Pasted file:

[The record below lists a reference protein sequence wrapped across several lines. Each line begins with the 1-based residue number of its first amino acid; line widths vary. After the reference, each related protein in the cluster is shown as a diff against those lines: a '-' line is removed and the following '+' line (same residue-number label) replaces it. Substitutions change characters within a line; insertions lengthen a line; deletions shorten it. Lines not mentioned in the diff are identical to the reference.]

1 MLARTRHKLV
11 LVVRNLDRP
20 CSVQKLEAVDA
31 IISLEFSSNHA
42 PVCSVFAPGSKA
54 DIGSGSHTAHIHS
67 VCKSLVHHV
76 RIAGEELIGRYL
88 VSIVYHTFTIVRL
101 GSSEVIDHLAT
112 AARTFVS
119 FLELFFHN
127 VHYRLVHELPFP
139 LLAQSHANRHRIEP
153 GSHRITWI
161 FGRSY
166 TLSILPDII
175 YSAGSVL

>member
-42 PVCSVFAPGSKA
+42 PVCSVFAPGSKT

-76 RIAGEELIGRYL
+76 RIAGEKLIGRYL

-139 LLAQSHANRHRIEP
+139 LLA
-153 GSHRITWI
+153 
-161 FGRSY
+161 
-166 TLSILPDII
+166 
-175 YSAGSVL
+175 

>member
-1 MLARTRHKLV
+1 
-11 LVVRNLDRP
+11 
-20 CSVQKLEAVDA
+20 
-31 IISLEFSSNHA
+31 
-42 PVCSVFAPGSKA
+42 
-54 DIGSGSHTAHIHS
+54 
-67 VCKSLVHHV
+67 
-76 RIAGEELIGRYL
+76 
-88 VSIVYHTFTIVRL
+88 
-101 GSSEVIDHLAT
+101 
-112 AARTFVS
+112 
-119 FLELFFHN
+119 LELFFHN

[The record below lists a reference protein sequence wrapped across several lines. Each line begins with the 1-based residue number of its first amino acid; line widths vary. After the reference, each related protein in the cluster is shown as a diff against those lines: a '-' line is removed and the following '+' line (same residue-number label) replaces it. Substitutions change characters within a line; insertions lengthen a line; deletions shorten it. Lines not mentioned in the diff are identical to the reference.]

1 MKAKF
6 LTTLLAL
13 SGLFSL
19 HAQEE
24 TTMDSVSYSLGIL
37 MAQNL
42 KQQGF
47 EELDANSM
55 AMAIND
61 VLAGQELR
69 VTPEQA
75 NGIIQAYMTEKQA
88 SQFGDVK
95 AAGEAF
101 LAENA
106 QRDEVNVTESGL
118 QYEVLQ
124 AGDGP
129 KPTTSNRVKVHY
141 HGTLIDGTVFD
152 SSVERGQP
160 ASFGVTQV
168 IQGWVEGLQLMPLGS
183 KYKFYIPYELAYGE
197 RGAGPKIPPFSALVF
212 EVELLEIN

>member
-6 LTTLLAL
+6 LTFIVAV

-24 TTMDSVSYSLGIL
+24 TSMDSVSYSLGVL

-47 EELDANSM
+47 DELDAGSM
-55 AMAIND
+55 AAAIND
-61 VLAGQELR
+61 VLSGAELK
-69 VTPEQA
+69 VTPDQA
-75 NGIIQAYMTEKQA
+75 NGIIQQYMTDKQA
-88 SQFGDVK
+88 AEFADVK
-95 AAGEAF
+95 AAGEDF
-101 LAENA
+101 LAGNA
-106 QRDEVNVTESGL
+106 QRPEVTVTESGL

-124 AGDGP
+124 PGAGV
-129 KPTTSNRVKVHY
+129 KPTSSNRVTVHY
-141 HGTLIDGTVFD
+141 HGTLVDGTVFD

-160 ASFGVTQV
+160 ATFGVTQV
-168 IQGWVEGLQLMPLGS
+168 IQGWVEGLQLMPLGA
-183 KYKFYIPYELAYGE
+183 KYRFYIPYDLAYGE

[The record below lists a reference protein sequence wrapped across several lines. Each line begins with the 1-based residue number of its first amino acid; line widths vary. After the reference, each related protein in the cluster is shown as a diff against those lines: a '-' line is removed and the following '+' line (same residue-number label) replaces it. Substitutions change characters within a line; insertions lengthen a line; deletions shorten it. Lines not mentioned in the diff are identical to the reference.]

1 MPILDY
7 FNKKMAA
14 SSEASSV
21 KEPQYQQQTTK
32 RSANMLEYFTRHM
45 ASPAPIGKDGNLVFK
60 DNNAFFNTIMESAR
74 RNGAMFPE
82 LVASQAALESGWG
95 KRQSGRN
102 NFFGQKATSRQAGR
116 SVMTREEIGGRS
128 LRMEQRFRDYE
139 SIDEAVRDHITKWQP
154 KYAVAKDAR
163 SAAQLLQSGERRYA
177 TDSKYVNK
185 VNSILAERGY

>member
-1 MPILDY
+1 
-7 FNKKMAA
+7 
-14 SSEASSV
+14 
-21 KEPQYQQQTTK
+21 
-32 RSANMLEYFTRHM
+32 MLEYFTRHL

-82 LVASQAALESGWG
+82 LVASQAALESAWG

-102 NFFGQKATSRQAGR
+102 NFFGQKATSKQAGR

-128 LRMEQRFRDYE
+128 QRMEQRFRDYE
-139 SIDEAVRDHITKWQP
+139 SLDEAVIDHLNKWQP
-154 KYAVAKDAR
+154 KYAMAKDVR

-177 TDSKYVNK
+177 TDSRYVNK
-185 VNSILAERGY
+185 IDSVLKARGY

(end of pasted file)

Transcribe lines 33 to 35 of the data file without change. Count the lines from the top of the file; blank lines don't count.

-175 YSAGSVL
+175 

>member